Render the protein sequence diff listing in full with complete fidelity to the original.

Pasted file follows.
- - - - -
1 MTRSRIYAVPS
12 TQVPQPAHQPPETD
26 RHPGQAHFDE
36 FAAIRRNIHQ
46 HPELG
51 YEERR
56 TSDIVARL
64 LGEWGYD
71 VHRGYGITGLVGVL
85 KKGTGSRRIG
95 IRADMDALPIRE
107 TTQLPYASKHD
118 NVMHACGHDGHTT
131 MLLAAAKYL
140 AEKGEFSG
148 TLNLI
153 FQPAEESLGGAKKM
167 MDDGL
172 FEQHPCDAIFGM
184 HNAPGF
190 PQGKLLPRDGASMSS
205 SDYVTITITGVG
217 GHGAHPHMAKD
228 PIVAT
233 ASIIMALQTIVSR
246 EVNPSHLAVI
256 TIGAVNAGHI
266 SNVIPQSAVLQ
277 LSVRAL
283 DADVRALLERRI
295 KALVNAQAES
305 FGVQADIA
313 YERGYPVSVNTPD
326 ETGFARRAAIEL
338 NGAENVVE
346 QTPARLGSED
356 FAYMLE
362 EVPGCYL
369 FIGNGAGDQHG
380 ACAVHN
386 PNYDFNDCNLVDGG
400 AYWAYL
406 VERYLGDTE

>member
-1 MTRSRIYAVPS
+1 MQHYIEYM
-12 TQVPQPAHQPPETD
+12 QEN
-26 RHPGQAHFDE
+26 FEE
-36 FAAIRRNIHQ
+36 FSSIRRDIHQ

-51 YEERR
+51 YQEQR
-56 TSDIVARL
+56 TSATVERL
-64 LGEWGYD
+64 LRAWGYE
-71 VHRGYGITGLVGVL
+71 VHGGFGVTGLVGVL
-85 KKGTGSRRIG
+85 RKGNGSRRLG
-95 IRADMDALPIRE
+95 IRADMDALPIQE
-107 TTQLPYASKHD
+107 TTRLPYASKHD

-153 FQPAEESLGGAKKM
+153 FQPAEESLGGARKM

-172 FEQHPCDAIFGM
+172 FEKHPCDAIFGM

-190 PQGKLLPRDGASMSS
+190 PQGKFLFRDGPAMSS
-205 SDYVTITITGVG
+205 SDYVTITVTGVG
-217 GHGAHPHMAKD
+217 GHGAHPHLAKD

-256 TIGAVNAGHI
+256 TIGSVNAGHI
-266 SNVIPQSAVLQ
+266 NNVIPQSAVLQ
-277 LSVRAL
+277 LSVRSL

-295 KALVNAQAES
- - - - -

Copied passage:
1 MTRSRIYAVPS
12 TQVPQPAHQPPETD
26 RHPGQAHFDE
36 FAAIRRNIHQ
46 HPELG
51 YEERR
56 TSDIVARL
64 LGEWGYD
71 VHRGYGITGLVGVL
85 KKGTGSRRIG
95 IRADMDALPIRE
107 TTQLPYASKHD
118 NVMHACGHDGHTT
131 MLLAAAKYL
140 AEKGEFSG
148 TLNLI
153 FQPAEESLGGAKKM
167 MDDGL
172 FEQHPCDAIFGM
184 HNAPGF
190 PQGKLLPRDGASMSS
205 SDYVTITITGVG
217 GHGAHPHMAKD
228 PIVAT
233 ASIIMALQTIVSR
246 EVNPSHLAVI
256 TIGAVNAGHI
266 SNVIPQSAVLQ
277 LSVRAL
283 DADVRALLERRI
295 KALVNAQAES
305 FGVQADIA
313 YERGYPVSVNTPD
326 ETGFARRAAIEL
338 NGAENVVE
346 QTPARLGSED
356 FAYMLE
362 EVPGCYL
369 FIGNGAGDQHG
380 ACAVHN
386 PNYDFNDCNLVDGG
400 AYWAYL
406 VERYLGDTE

>member
-1 MTRSRIYAVPS
+1 MQHYIEYM
-12 TQVPQPAHQPPETD
+12 QEN
-26 RHPGQAHFDE
+26 FEE
-36 FAAIRRNIHQ
+36 FSSIRRDIHQ

-51 YEERR
+51 YQEQR
-56 TSDIVARL
+56 TSATVERL
-64 LGEWGYD
+64 LRAWGYE
-71 VHRGYGITGLVGVL
+71 VHGGFGVTGLVGVL
-85 KKGTGSRRIG
+85 RKGNGSRRLG
-95 IRADMDALPIRE
+95 IRADMDALPIQE
-107 TTQLPYASKHD
+107 TTRLPYASKHD

-153 FQPAEESLGGAKKM
+153 FQPAEESLGGARKM

-172 FEQHPCDAIFGM
+172 FEKHPCDAIFGM

-190 PQGKLLPRDGASMSS
+190 PQGKFLFRDGPAMSS
-205 SDYVTITITGVG
+205 SDYVTITVTGVG
-217 GHGAHPHMAKD
+217 GHGAHPHLAKD

-256 TIGAVNAGHI
+256 TIGSVNAGHI
-266 SNVIPQSAVLQ
+266 NNVIPQSAVLQ
-277 LSVRAL
+277 LSVRSL

-295 KALVNAQAES